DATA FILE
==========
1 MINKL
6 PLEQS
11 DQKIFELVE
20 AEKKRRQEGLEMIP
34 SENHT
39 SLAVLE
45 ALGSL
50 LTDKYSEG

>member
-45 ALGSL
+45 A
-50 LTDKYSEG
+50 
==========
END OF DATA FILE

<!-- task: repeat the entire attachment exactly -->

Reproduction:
1 MINKL
6 PLEQS
11 DQKIFELVE
20 AEKKRRQEGLEMIP
34 SENHT
39 SLAVLE
45 ALGSL
50 LTDKYSEG

>member
-45 ALGSL
+45 A
-50 LTDKYSEG
+50 